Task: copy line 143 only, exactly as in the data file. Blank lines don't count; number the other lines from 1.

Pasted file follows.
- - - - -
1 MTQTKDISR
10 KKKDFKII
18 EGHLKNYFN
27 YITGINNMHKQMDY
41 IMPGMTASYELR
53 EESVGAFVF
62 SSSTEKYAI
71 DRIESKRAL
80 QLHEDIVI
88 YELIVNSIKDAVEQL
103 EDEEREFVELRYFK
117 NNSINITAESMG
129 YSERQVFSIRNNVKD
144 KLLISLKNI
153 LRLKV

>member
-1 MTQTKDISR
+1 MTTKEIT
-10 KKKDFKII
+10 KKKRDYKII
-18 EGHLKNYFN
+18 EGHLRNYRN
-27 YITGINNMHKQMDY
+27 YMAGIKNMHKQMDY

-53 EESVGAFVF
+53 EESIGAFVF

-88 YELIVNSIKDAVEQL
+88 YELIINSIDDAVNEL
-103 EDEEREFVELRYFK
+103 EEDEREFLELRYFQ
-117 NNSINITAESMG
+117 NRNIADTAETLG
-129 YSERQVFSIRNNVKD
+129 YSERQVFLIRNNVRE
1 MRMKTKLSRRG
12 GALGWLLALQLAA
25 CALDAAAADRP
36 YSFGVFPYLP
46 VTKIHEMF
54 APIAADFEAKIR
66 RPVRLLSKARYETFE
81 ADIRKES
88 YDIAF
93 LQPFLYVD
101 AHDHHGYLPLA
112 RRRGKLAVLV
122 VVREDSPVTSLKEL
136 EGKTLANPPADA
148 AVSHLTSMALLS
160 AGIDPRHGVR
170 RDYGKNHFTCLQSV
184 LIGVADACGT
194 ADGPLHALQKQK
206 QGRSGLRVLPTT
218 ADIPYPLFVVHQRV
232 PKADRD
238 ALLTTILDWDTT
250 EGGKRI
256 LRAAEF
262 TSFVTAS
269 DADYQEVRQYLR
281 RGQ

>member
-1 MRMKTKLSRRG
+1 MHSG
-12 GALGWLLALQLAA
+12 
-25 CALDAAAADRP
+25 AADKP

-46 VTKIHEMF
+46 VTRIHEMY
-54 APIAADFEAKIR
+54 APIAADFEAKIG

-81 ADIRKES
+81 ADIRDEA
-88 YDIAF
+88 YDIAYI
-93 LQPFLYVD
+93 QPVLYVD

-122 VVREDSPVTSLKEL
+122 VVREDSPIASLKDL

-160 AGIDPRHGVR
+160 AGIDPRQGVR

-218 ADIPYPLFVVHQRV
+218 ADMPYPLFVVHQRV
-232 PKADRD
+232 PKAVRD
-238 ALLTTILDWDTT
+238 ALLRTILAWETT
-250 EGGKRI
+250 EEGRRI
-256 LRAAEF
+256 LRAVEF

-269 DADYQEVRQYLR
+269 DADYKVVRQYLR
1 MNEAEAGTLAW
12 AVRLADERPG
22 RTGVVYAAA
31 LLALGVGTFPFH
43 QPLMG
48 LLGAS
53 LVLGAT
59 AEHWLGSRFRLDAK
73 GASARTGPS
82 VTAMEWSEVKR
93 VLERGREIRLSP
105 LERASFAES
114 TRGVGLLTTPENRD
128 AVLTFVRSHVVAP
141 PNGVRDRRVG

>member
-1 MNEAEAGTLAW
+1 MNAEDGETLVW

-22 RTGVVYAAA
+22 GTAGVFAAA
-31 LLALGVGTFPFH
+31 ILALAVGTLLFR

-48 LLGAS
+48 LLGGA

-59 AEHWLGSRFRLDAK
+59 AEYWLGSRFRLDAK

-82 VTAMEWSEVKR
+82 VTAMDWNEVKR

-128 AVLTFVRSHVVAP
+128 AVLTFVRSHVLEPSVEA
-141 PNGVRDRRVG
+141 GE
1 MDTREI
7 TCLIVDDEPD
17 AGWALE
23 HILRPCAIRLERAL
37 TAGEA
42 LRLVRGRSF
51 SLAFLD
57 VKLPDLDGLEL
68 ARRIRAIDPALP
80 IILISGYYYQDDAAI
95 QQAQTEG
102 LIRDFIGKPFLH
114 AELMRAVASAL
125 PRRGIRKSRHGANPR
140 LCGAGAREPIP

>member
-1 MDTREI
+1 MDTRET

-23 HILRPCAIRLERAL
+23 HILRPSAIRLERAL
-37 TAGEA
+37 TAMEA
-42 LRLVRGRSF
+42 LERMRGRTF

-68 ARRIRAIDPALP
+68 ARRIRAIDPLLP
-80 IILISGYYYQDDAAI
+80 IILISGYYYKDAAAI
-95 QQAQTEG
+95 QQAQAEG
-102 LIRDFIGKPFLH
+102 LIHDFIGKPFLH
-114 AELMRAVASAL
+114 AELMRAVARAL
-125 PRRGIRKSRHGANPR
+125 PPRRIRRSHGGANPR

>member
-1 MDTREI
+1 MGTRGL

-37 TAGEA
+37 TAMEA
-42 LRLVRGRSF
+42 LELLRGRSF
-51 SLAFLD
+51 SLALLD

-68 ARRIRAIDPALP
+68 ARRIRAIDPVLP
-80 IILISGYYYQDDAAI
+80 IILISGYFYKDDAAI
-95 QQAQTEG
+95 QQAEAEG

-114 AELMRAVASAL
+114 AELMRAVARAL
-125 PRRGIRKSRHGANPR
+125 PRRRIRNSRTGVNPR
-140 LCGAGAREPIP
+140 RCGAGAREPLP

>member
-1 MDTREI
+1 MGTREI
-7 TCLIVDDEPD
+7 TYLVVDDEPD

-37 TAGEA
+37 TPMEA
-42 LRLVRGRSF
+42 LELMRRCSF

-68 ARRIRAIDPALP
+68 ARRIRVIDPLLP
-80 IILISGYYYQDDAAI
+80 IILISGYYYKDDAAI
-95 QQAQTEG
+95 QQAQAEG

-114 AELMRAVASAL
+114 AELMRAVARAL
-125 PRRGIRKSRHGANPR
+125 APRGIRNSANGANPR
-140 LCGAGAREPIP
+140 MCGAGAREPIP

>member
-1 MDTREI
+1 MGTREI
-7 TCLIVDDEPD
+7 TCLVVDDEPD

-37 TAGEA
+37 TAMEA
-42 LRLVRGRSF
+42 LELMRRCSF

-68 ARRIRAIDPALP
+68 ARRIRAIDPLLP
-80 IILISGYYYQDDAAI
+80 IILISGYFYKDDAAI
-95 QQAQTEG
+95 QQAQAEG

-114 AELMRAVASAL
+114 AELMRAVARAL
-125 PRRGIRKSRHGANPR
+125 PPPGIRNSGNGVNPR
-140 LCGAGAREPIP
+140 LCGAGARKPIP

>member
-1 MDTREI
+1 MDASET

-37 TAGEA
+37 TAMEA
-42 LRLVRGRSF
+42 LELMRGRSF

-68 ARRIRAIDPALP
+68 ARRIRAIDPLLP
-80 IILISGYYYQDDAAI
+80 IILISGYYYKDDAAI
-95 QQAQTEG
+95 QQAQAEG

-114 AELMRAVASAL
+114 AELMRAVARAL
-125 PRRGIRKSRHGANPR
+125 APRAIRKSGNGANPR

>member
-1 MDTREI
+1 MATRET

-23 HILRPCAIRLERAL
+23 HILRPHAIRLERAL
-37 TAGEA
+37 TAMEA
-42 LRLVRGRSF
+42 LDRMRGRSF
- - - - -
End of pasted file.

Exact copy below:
>member